Workplace bullying is a serious problem that hinders the provision of quality care services by seriously affecting their physical, psychological, and social health status. Workplace bullying experiences refer to verbal and nonverbal harassment, work-related harassment, and external threats. Workplace bullying responses are negative reactions that occur in individuals who have experienced workplace bullying, while coping is the process by which an individual copes with stress. This study aims to analyze the relationship between nurses’ workplace bullying experiences, responses, and ways of coping. We studied 113 nurses working in hospitals, analyzed the data using SPSS 25.0. We found that the more positive use of the positive viewpoint, the lower the bullying reaction in the workplace (r = −0.268, p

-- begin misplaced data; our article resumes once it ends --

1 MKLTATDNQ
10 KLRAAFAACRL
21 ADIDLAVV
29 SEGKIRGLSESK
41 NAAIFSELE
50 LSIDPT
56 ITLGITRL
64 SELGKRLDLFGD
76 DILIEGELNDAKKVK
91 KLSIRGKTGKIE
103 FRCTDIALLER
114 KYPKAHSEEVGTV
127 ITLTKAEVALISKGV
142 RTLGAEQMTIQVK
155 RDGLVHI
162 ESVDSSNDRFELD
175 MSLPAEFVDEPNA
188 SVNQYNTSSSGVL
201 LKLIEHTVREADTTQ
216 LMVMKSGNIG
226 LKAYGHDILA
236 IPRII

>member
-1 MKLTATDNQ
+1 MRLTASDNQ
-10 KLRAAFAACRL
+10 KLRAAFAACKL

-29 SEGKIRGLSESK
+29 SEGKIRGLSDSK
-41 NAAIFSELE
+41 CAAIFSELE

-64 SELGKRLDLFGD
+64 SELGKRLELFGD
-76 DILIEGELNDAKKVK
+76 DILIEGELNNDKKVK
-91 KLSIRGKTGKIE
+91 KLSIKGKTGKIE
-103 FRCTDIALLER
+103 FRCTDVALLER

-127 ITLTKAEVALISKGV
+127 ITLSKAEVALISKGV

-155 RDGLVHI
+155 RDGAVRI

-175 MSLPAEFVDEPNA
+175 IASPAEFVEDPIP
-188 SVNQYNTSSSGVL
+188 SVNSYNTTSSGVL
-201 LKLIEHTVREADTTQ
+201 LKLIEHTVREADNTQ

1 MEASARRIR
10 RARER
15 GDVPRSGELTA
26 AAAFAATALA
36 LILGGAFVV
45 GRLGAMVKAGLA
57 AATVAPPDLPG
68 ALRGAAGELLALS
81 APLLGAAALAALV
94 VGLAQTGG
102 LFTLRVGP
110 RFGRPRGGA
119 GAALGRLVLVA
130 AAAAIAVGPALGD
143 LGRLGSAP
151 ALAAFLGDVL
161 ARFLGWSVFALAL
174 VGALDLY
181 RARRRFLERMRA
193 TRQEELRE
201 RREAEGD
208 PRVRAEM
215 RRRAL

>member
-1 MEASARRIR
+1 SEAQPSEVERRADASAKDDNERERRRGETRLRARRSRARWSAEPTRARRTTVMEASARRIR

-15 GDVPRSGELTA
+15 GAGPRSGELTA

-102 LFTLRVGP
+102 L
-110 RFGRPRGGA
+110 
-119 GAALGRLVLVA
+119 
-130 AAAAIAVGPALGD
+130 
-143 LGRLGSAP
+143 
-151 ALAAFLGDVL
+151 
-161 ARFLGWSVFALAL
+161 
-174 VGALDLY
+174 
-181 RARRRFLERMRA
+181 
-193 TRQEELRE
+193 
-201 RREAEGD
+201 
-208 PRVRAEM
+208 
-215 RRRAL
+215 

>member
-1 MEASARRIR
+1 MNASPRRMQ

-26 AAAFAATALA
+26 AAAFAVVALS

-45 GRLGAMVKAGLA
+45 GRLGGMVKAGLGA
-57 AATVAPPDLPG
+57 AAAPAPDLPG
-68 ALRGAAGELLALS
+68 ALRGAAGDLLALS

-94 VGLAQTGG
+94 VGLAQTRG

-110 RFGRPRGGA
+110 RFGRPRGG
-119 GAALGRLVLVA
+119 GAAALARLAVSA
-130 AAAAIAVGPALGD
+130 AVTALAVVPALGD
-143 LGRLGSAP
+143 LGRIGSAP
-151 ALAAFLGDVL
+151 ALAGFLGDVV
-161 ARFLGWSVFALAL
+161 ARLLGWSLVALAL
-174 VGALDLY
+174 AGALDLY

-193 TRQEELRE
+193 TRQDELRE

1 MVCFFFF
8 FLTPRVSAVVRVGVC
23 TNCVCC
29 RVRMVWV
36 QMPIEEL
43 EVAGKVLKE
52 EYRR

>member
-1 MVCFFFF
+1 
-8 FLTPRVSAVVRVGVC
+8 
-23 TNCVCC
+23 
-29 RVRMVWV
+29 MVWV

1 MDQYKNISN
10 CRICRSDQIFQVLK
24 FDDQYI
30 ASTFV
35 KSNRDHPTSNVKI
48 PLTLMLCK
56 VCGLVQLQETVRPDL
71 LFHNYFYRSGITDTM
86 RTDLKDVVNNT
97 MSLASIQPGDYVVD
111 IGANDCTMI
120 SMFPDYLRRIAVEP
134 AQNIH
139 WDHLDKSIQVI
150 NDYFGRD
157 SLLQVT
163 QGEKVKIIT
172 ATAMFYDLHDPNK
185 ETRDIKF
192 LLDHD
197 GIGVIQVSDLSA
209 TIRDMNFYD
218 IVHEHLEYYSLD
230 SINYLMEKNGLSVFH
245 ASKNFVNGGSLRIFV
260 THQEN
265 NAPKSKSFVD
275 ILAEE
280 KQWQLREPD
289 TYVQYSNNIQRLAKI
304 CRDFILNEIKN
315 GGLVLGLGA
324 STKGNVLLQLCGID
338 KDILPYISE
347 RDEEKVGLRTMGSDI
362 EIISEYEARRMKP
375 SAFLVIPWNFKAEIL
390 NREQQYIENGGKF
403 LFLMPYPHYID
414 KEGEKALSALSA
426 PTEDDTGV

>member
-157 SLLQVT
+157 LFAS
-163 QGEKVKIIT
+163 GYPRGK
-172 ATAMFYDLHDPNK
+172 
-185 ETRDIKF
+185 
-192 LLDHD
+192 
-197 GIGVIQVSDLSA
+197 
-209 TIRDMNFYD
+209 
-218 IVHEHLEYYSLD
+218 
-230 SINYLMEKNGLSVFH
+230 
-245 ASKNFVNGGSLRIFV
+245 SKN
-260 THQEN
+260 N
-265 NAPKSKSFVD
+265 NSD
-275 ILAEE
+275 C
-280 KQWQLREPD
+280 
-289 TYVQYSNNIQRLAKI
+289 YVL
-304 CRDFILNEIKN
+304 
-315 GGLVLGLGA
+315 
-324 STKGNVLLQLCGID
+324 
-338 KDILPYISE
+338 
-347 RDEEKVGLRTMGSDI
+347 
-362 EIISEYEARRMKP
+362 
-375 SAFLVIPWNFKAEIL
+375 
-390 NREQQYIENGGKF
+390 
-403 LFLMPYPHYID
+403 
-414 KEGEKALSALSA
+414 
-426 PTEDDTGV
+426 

= 0.004). Workplace bullying responses were lower as more positive ways of coping were used (r = −0. 268, p
= 0.004). In conclusion, nurses who experience bullying in the workplace should be supported by the hospital organization and within the nursing organization, and a receptive nursing culture should be established. There is also a need for an intervention plan that allows nurses to use positive ways of coping with workplace bullying experiences.
This is an open access article distributed under the Creative Commons Attribution License
which permits unrestricted use, distribution, and reproduction in any medium, provided the original work is properly cited